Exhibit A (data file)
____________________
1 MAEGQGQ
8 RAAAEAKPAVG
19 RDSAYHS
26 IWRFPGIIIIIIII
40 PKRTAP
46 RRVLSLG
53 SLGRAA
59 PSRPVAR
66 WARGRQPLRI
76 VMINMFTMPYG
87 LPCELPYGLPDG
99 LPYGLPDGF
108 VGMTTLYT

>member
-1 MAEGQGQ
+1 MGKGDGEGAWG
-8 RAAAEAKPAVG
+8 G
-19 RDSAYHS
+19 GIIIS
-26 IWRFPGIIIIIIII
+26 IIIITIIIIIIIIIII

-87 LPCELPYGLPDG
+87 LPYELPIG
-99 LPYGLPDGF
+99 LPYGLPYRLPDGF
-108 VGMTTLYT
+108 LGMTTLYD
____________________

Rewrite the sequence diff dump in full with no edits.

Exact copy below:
1 MAEGQGQ
8 RAAAEAKPAVG
19 RDSAYHS
26 IWRFPGIIIIIIII
40 PKRTAP
46 RRVLSLG
53 SLGRAA
59 PSRPVAR
66 WARGRQPLRI
76 VMINMFTMPYG
87 LPCELPYGLPDG
99 LPYGLPDGF
108 VGMTTLYT

>member
-1 MAEGQGQ
+1 MGKGDGEGAWG
-8 RAAAEAKPAVG
+8 G
-19 RDSAYHS
+19 GIIIS
-26 IWRFPGIIIIIIII
+26 IIIITIIIIIIIIIII

-87 LPCELPYGLPDG
+87 LPYELPIG
-99 LPYGLPDGF
+99 LPYGLPYRLPDGF
-108 VGMTTLYT
+108 LGMTTLYD